Playing two-up on Anzac Day? Here's all you need to know

Anzac Day is the biggest day of the year for RSL sub-branches across the country and the only day you are allowed to play two-up.

The game was brought over to Australia by the English and Irish, originally called pitch and toss, it was a popular pastime with soldiers during WWI.

Come in spinner: Bets being placed outside the ring, head betters generally hold the money before the coin toss.

Come in spinner: Bets being placed outside the ring, head betters generally hold the money before the coin toss.

Large crowds are expected at pubs and clubs across the Bega Valley Shire to celebrate true Aussie spirit and mateship over a game of two-up.

Bega's "boxer" Simon Owens prepares for the annual two-up festivities at Club Bega with club general manager Dave Mitchell and Kyle Bourke.

Bega's "boxer" Simon Owens prepares for the annual two-up festivities at Club Bega with club general manager Dave Mitchell and Kyle Bourke.

Operations manager of Club Bega Kyle Bourke reminds everyone to remember the true meaning of Anzac Day and to drink responsibly.

Anzac Day is a national day that should be viewed as a solomn thing. Its a day to do what is Australian but to remember the fallen, he said.

We encourage people to drink responsibly and to take on the right message of the day.

Two-up explained

Did you know? Traditionally, the game is played with two coins.

To create a game that is faster we use three which gets a result almost every time, Club Bega ringkeeper Simon Owens said.

The spinner holding the kip with three pennies, the tail side of pennies will be marked with a white cross.

The spinner holding the kip with three pennies, the tail side of pennies will be marked with a white cross.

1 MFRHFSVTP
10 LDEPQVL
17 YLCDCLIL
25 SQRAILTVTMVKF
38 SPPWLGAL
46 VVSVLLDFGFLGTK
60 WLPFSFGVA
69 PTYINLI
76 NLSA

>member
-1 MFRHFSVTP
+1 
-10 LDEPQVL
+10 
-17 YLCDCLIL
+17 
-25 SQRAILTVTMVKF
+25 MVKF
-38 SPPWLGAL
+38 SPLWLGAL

The aim of the game is for the spinner to throw three heads in a row in the event that the spinner throws tails, the spinner shall lose the total of the moneys in the centre and the right to spin.

If you throw a tail youre out of the ring. If you throw three heads there is a way to keep betting against the house to win the pot, Mr Owens said.

The ringkeeper holds the money and the equivalent amount from the house or a tail bettor to cover the bet. Side bets are then placed around the ring which are made between two people.

The spinner must place a $10 bet down to enter the ring which is then covered by the house adding up to $20, Mr Owens said.If you throw heads the house then covers that $20 with another $20 (a total of $40 now lies in the ring).

After the spinner has thrown three consecutive pairs of heads they may withdraw from the centre and collect the total of moneys in the centre as Mr Owens calls the pot.

Anyone can come in and have a go as spinner. Its not scary and its not hard, you will get enough goes to get it right, he said.

As far as bets go outside the ring, Mr Owens suggests to save around $40 to spend on the day and begin with $5 bets.

The atmosphere is described as intense but a tonne of fun, Mr Owens said there will be plenty of professionals there on the day to help answer any questions.

Where to play:

2pm, Eden Fishermans Recreation Club

1pm, Top Pub in Pambula

4pm, Merimbula RSL

1.30pm, Grand Hotel Bega

3pm, Club Bega

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